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Scott says higher ed efforts 'about building a workforce'

Jobs and education were the main points in Gov. Rick Scott's third State of the State speech. It comes as he prepares to seek re-election and at times seemed better received by Democratic lawmakers more than his Republican colleagues.
Jobs and education were the main points in Gov. Rick Scott's third State of the State speech. It comes as he prepares to seek re-election and at times seemed better received by Democratic lawmakers more than his Republican colleagues.

ORLANDO, Fla. – Gov. Rick Scott on Thursday wrapped up a two-day higher education conference in Orlando with a list of goals that included making colleges and universities more affordable and more responsive to the needs of businesses.

The second day of the "Degrees to Jobs Summit" included sessions about trying to make Florida first in jobs for university and college graduates, along with discussions about keeping students in the state after they graduate.

"If our students are the best-educated in the country --- in the world --- the companies are going to be here," Scott said. "This is about building a workforce."

Agriculture Commissioner Adam Putnam noted that many of his classmates at the University of Florida left the state after graduation.

"We can reverse that flow, and we must reduce that flow," Putnam said.

Cammy Abernathy, dean of engineering at the University of Florida, said today's graduates approach careers with the belief that they will change jobs multiple times. Some are afraid they'll lose opportunities if they stay in Florida, she added.

"The way to get around that is to show them there are opportunities in the state of Florida --- in the Southeast in general," Abernathy said. "If we grow the jobs and the grads at the same time, we'll keep more of the grads in Florida."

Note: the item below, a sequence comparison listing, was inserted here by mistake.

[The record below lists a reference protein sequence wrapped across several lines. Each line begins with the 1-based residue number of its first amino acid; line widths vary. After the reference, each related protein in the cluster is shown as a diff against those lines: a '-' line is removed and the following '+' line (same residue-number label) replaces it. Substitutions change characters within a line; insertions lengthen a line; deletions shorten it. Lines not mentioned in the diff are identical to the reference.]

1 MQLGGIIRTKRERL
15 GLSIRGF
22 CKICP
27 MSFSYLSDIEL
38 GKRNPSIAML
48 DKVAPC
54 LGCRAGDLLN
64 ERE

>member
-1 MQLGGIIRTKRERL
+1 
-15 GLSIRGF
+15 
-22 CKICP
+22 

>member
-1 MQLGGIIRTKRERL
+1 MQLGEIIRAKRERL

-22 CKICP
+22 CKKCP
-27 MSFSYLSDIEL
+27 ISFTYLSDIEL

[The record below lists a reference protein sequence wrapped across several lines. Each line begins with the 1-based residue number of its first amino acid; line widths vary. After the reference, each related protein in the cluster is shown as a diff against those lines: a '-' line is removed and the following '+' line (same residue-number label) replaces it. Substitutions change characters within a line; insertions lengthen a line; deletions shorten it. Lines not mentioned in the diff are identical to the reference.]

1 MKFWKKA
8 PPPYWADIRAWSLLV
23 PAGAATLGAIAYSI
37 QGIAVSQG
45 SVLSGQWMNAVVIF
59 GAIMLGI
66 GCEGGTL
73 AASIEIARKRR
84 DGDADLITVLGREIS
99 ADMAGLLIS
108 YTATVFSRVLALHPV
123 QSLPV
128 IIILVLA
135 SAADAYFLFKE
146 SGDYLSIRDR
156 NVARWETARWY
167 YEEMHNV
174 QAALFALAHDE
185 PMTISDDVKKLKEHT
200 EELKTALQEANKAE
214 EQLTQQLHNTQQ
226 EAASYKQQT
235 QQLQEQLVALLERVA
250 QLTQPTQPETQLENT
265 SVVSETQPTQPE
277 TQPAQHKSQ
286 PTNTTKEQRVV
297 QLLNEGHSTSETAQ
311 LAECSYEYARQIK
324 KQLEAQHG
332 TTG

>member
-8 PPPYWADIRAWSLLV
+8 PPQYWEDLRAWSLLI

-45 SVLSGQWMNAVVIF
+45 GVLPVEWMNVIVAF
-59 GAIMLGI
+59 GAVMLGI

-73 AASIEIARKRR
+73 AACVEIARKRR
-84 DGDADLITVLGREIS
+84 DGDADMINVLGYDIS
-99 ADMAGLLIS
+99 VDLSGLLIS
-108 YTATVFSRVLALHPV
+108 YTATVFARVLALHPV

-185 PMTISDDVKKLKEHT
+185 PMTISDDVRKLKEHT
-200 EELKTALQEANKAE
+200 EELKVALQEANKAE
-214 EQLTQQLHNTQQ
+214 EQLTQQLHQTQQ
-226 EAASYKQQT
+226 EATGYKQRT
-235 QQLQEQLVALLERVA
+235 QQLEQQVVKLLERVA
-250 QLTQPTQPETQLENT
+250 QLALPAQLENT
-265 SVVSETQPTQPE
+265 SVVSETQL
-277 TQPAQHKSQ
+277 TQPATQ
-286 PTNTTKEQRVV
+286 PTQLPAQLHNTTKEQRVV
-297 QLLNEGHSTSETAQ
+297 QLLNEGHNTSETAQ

Putnam also said Florida should have at least one other state institution besides his alma mater as a member of the prestigious, 62-member Association of American Universities.

"The AAU schools in this country produce 60 percent of doctoral degrees and over half of the science and engineering degrees," he said. "The third-largest state needs another AAU school, and we need a plan and a pathway to get there."

Scott held the conference to bring together business and education leaders, but the event drew criticism from the United Faculty of Florida, which said it was not invited.

"Without meaningful faculty participation, this summit does little to move Florida's higher education system to the next level of excellence,'' the group, which represents more than 22,000 faculty members, said in a statement this week.

Scott on Wednesday used the conference to challenge colleges and universities to help full-time students graduate in four years rather than as many as six years. That call, said University of West Florida President Judy Bense, was her top takeaway of the conference.

"Those two extra years cost time, money, in many different ways," she said. "So I hope that's going to be the cornerstone of (Scott's) action plan."

Bense also said bringing the business people and university people together had been a success.

"It happens all the time in our communities and our regions, but it hasn't happened on this scale," she said. "My new trustees and my older trustees --- they like it. They made connections, because they're businessmen and (business) women, too."

The conference ended with Scott conducting a three-way interview with football coaches Jimbo Fisher of Florida State University, Jim McElwain of the University of Florida and Mark Richt of the University of Miami.